On Buzz Ivanhoe's copy of NBS Special Publication 631, p.140-141. M.K. Hubbert, 1982, there is an undated handwritten note:

To L. F. Ivanhoe, a kindred soul, M. King Hubbert

DR. HUBBERT (in response to remarks by David Nissen - Exxon): Your kind remarks with regard to my previous studies of the evolution of the U.S. petroleum industry are greatly appreciated. However, you suggest that my estimates of the ultimate amounts of oil to be recovered is questionable for reasons of classification and because I have not taken into account the effect of the price of oil on ultimate recovery. You mention oil shale, coal, and the Orinoco heavy oils of Venezoela.

With regard to classification, if unintelligibility is to be avoided it is essential that one define his terms and then adhere rigorously to those definitions. In the present study I have been concerned with the techniques of estimation as applied to conventional crude oil and natural gas in the U.S. Lower-48 states. This excludes consideration of shale oil, coal, Orinoco heavy oils, natural gas from unconventional sources, and also oil and gas from Alaska.

My analyses are based upon the simple fundamental geologic fact that initially there was only a fixed and finite amount of oil in the ground, and that, as exploitation proceeds, the amount of oil remaining diminishes monotonically. We do not know how much oil was present originally or what fraction of this will ultimately be recovered. These are among the quantities that we are trying to estimate.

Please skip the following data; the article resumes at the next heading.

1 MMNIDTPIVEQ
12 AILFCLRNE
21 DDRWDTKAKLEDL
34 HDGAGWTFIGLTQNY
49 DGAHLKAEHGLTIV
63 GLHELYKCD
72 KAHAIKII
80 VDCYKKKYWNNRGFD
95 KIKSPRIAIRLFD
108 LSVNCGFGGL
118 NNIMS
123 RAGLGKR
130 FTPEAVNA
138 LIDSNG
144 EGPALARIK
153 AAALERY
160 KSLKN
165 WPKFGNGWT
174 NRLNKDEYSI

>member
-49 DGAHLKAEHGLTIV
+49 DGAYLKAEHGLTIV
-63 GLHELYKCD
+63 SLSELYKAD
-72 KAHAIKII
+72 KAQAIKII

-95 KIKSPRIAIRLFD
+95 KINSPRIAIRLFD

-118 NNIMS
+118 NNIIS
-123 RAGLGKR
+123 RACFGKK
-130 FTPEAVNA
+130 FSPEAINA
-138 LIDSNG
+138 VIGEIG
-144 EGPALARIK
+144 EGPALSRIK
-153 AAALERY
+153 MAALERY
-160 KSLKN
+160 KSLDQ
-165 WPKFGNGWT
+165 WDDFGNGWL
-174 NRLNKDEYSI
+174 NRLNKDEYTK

Your statement that the fraction of the original oil-in-place that will be recovered is correct, but the effect may easily be exaggerated. For example, we know how to get oil out of a reservoir sand, but at what cost? If oil had the price of pharmaceuticals and could be sold in unlimited quantity, we probably would get it all out except the smell. However there is a different and more fundamental cost that is independent of the monetary price. That is the energy cost of exploration and production. So long as oil is used as a source of energy, when the energy cost of recovering a barrel of oil becomes greater than the energy content of the oil, production will cease no matter what the monetary price may be. During the last decade we have very large increases in the monetary price of oil. This has stimulated an accelerated program of exploratory drilling and a slightly increased rate of discovery, but the discoveries per foot of exploratory drilling have continuously declined from an initial rate of about 200 barrels per foot to a present rate of only 8 barrels per foot.

Source: eGroups energyresources Message 2291.